French judges have taken a significant step by issuing arrest warrants for Syrian President Bashar al-Assad, his brother Maher al-Assad, and two other senior officials.
These warrants are in response to their alleged roles in using banned chemical weapons against civilians, particularly in the 2013 chemical attacks in Douma and Eastern Ghouta, which resulted in over 1,000 fatalities.
This action marks the first international arrest warrant for Assad, accused of war crimes by U.N. experts. The charges include complicity in crimes against humanity and war crimes.
Mazen Darwish, a prominent lawyer and founder of the Syrian Center for Media and Freedom of Expression, underscored the importance of these warrants, especially regarding the Ghouta attack.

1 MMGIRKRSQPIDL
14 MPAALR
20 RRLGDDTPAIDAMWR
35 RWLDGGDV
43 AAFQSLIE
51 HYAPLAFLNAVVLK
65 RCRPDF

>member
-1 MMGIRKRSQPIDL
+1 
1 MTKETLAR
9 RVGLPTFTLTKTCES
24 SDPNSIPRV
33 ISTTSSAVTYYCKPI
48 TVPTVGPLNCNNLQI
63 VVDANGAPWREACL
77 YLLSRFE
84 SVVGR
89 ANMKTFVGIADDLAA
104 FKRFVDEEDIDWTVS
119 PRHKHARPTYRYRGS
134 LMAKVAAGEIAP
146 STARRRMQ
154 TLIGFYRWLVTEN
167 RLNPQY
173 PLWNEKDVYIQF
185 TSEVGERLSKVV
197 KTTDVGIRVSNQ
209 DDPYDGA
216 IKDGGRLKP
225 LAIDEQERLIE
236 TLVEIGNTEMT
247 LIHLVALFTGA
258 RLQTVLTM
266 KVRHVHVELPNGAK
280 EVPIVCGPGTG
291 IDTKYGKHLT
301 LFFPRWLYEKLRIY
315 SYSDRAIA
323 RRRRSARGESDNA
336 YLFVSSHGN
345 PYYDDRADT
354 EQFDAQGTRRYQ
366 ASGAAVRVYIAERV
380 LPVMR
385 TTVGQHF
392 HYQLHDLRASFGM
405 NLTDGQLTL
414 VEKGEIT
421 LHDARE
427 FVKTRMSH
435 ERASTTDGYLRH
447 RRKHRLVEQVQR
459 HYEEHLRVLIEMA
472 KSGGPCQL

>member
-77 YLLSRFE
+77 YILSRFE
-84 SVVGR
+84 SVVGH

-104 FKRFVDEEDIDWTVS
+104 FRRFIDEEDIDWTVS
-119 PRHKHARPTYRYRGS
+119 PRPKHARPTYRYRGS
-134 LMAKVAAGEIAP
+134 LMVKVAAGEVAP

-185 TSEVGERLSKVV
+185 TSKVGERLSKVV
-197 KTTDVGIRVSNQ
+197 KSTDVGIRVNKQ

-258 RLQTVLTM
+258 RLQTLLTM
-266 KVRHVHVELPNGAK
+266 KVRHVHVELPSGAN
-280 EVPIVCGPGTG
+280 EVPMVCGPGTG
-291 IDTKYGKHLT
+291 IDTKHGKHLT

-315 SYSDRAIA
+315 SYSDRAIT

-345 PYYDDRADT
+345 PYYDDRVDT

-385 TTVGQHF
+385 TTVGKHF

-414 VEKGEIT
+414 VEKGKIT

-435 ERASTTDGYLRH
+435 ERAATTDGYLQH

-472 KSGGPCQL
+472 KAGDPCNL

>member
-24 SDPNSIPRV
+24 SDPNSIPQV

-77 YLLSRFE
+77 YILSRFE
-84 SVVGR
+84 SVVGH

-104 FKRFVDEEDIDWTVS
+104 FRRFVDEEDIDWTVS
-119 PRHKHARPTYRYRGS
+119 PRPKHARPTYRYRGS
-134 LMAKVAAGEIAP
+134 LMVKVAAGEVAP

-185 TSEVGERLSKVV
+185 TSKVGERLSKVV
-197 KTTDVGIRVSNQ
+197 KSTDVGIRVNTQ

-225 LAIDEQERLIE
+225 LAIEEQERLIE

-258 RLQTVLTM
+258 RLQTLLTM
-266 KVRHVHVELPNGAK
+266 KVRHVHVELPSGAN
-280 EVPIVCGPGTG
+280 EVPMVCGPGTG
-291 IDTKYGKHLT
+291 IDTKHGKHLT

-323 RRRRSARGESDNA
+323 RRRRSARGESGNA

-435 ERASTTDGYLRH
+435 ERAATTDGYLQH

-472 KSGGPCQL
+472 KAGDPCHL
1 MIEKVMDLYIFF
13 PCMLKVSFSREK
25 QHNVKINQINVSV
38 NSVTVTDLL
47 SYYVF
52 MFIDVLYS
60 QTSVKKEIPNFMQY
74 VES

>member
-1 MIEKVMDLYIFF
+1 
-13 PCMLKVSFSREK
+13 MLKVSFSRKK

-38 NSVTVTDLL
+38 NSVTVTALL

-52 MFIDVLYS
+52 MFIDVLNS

These warrants are rare, as sitting heads of state typically have immunity. However, exceptions exist for accusations of war crimes and crimes against humanity.
The warrants extend to Ghassam Abbas, director of Syria’s chemical weapons program, and Bassam al-Hassan, a top security official. Maher al-Assad is implicated as the head of the Fourth Armored Division.
This move by French judges underscores a growing international effort to hold Syrian officials accountable for their actions since 2011.